Thousands appear for NYC firefighter's funeral
NEW YORK (AP) — Thousands of uniformed firefighters from across the country gathered Thursday for the funeral of a fireman labeled "a true hero" by the mayor.
Lt. Gordon "Matt" Ambelas died Saturday night searching for victims in a burning, cluttered Brooklyn high-rise apartment building. His was the first Fire Department of New York line-of-duty death in more than two years.
Mayor Bill de Blasio said during his eulogy that the 40-year-old FDNY veteran was dedicated, hardworking, kind and, above all, a family man. That theme was poignantly accentuated when fire helmets from Ambelas' old commands were placed on the heads of his daughters Gabriella, 8, and Giavanna, 5.
While "no one feels it more than the family that has suffered this loss," said the mayor, "all members of the FDNY — but really, all New Yorkers — are feeling this moment with pain and sadness, because we've lost a true hero."
The captain of his former command, Jerry Tucker, remembered Ambelas as a modest man with tremendous patience, who would help his young girls untangle fishing lines during camping trips.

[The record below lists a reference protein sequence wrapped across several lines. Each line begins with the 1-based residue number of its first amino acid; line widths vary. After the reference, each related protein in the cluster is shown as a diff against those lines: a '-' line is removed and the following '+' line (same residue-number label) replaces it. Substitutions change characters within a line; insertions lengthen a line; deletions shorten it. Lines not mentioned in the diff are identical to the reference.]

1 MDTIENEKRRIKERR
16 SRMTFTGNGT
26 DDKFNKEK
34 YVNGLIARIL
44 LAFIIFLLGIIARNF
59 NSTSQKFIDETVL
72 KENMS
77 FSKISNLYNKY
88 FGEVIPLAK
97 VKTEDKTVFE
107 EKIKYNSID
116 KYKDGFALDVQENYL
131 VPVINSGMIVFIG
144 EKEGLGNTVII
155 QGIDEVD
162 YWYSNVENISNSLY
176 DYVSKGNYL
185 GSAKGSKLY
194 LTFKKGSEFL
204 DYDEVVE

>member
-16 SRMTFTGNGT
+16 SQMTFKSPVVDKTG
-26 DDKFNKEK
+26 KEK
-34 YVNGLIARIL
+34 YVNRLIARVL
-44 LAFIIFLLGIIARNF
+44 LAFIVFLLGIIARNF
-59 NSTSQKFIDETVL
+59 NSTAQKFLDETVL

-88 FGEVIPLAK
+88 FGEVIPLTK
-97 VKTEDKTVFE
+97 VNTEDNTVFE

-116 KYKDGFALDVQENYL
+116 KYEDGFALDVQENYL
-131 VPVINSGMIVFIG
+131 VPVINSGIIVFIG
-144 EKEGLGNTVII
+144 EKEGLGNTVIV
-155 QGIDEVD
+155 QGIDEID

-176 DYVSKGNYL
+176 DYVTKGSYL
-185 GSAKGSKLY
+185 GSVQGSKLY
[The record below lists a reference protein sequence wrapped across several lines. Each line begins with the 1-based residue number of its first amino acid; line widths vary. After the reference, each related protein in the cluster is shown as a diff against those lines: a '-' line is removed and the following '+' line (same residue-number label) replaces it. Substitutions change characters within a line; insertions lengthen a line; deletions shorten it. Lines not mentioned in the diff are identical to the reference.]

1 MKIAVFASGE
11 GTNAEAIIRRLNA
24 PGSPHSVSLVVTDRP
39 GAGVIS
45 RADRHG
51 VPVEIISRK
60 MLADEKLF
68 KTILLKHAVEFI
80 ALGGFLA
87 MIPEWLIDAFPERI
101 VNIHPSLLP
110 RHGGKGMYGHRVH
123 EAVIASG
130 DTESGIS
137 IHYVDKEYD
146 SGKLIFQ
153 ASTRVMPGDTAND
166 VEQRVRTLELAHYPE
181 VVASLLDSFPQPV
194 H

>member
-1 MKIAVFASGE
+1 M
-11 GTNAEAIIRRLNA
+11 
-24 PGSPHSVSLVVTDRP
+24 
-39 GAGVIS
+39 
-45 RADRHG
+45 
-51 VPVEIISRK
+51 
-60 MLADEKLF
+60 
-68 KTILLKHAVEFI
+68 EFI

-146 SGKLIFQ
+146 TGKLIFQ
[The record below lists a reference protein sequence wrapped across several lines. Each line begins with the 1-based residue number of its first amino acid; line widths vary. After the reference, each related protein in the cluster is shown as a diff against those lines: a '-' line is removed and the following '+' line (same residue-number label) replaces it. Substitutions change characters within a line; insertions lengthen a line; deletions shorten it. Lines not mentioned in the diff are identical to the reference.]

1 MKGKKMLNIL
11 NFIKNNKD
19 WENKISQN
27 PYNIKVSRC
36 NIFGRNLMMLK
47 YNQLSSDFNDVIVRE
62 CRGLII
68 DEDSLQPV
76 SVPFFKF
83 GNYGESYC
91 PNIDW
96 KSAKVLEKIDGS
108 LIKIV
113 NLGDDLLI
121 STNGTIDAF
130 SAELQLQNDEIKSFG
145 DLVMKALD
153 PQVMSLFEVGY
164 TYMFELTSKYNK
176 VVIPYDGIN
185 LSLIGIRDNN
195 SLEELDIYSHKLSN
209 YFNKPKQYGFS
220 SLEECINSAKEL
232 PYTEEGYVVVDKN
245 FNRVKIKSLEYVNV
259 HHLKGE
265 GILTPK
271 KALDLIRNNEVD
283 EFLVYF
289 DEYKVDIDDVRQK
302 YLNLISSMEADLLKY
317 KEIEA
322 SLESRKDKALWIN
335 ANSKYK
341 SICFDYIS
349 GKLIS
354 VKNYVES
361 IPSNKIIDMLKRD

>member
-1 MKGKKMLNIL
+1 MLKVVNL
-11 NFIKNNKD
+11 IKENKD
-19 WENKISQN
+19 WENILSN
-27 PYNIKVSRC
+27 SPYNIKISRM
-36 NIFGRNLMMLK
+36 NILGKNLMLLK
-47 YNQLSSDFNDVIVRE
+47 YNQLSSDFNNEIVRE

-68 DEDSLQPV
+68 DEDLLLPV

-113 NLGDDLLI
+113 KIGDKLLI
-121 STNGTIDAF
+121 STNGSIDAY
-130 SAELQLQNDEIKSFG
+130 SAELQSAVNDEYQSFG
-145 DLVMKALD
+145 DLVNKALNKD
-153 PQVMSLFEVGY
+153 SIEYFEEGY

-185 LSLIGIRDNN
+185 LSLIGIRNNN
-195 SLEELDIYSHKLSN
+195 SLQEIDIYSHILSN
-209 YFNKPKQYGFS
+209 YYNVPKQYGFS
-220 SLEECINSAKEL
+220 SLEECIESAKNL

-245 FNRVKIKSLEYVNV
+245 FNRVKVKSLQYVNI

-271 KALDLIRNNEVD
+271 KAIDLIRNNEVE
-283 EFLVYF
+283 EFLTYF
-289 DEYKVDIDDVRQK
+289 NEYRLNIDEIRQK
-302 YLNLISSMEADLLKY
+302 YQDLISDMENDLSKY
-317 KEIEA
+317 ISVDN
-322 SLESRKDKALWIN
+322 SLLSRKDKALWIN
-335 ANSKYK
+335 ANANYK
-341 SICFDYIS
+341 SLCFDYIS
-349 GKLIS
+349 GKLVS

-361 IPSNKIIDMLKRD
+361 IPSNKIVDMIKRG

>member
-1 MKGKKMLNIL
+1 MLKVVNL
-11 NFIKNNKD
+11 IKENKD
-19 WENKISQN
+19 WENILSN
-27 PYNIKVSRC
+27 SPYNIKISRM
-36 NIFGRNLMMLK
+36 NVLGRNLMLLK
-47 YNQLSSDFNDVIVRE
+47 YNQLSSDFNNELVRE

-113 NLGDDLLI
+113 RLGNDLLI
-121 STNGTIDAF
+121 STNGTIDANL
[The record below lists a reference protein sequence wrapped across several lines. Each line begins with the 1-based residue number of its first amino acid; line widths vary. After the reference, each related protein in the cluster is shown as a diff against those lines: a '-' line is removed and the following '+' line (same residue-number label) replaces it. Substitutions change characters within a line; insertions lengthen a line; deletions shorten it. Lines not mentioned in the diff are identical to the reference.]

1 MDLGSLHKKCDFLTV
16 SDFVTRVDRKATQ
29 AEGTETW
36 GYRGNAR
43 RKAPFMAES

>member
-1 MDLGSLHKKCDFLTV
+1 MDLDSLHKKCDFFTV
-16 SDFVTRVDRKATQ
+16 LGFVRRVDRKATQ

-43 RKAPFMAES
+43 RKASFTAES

In prepared remarks read by a tearful friend, his widow, Nanette, questioned just how exactly she could now live without her partner of 10 years, who was happiest with a cold Sam Adams in his hand, listening to Metallica and surrounded by his wife, daughters and friends.
"When I look at Gabbie and Gia I will see your smile," Margaret Gulliksen read from Nanette Ambelas' statement.
Ambelas had been promoted to lieutenant 10 months ago. Throughout his career he helped the city through its darkest hours, including the recovery from the Sept. 11, 2001, terrorist attacks and Superstorm Sandy.
Just weeks before his death from burns and smoke inhalation, he was recognized for helping to save a 7-year-old boy who became trapped in a roll-down gate in May.
Firefighters from Boston, Philadelphia and St. Louis were among those who traveled great distances to salute Ameblas' casket. It was lowered from a caisson draped in a department flag and taken into a Staten Island church by pallbearers, followed by his wife and their little girls.
Afterward, the firefighters were lined up for miles as he was transported for a private burial. Bagpipers and drummers dressed in kilts and berets lead the procession, playing "America the Beautiful."